Theaters with a playful twist

Playground + theater = AWESOME

If you’ve ever been to the movies with a 3-, 4-, or 5-year-old, you understand that it can be difficult for the little ones to sit still for the duration of the film.

For this reason alone, two new movie theaters from Mexico-based Cinepolis, which debut next week to screen Disney’s “Beauty and the Beast” remake, are AWESOME.

In a nutshell, the new theaters are mashups of regular cinemas and indoor playgrounds. Under one roof. The Cinepolis configuration—formally dubbed the “in-theater concept”—offers something for everyone. Moms and dads can sit and watch a film while the kiddos play on a play structure. It’s that easy.

According to a report in the Los Angeles Times, the new theaters boast jungle gyms, cushy bean bag chairs, and climbing structures. These play areas are flush up against one of the walls near the screen, and are big enough to satisfy a handful of kids but small enough to make certain that parents can keep an eye on their kiddos at all time.

Lest you think this setup is too good to be true, it comes at a cost; Cinepolis plans to charge an additional $3 per ticket. That means standard prices could put tickets around $20 a pop.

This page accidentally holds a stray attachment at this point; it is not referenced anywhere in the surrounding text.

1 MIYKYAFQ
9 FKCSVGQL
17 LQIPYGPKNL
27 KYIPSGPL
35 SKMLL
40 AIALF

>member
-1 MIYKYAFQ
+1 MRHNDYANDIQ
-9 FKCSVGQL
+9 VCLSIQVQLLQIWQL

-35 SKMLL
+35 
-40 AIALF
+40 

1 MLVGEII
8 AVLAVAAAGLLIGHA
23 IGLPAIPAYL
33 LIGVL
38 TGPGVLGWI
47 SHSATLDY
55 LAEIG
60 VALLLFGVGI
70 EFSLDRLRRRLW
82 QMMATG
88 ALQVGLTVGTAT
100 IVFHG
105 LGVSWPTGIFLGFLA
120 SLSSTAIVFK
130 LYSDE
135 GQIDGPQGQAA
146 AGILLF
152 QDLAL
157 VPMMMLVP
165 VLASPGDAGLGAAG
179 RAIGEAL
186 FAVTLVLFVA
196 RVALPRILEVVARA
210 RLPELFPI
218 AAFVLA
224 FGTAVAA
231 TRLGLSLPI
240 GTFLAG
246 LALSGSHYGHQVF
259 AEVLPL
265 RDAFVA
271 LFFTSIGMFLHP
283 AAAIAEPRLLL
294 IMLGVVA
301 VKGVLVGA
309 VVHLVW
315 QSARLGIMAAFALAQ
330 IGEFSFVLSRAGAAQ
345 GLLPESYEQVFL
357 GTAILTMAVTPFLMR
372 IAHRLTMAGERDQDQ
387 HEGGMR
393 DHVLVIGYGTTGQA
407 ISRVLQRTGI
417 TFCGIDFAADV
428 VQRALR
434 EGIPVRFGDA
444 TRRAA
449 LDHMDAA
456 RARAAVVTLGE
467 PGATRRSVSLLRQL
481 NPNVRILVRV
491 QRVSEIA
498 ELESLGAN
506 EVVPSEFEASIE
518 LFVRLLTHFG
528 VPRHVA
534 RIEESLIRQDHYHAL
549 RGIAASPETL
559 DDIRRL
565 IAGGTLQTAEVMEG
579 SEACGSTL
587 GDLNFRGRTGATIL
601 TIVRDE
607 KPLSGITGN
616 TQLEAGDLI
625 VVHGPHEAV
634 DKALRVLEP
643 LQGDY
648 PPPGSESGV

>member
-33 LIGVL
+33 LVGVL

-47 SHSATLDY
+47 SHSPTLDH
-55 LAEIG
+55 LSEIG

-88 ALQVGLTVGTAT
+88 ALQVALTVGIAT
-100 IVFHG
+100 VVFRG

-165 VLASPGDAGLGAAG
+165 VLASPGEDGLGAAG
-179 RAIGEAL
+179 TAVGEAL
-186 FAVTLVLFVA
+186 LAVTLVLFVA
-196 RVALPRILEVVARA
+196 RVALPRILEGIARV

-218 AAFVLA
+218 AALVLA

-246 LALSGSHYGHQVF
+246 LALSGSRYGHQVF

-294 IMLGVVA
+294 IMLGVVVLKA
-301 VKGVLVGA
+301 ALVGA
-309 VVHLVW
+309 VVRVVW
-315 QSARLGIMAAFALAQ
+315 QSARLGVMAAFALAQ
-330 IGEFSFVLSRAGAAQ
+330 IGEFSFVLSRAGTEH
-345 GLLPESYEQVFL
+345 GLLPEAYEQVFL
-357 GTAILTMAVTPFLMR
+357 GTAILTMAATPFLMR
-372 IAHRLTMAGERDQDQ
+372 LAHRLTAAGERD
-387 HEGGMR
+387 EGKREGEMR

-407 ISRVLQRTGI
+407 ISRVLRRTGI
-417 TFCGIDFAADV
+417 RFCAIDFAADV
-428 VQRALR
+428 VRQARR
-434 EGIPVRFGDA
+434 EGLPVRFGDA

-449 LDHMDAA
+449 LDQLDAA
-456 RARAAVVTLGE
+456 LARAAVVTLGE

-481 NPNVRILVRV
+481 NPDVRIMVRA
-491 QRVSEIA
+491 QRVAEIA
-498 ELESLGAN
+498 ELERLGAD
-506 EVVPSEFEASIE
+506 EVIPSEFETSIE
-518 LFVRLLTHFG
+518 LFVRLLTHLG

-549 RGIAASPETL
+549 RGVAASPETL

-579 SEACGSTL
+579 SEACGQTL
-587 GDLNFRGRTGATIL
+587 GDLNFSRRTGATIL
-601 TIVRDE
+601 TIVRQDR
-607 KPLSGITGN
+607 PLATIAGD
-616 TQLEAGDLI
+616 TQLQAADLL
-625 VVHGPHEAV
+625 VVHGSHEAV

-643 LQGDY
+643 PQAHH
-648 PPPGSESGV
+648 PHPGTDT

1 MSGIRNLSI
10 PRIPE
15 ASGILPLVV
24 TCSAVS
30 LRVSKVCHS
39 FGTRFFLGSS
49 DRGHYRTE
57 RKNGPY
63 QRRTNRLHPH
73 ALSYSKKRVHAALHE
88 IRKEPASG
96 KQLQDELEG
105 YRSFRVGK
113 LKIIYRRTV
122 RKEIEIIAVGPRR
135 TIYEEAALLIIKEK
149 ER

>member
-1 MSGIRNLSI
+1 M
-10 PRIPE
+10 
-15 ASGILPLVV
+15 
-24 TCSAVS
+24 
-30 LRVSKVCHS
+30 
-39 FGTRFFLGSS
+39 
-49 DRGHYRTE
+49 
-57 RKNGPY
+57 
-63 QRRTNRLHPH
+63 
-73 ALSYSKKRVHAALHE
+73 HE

Meanwhile, a separate story, this time on The Huffington Post, alleged that the kid-friendly push reflects the increasing importance of the family audience as Hollywood studios spend heavily on animated productions.

Whatever the driver, I must admit: I’m intrigued by this development. I’ve seen five or six movies with our big girls over the years, and I’m always frustrated by their inability to sit still. (Heck, even when they watch movies at home, the two of them are jumping all over the living room.) While it might be awkward for certain audience members to have kids running and jumping on a playground during a movie, I’d argue that this sort of behavior is far LESS disruptive than kids bopping around in their seats.

The bottom line: I’m certainly willing to give it a try. And the next time we’re in LA, we will.

A new alternative to schlepping gear on family trips

Schleppers no more

Schleppers no more

Ask any family traveler to describe the most annoying part of traveling with kids and he or she will tell you quickly: schlepping the gear.

Between strollers, high chairs, and Pack-N-Plays, moms and dads often exert more energy carrying baby accessories than they do carrying the babies themselves. Trust me when I tell you this, people: I’ve had the sore shoulders to prove it.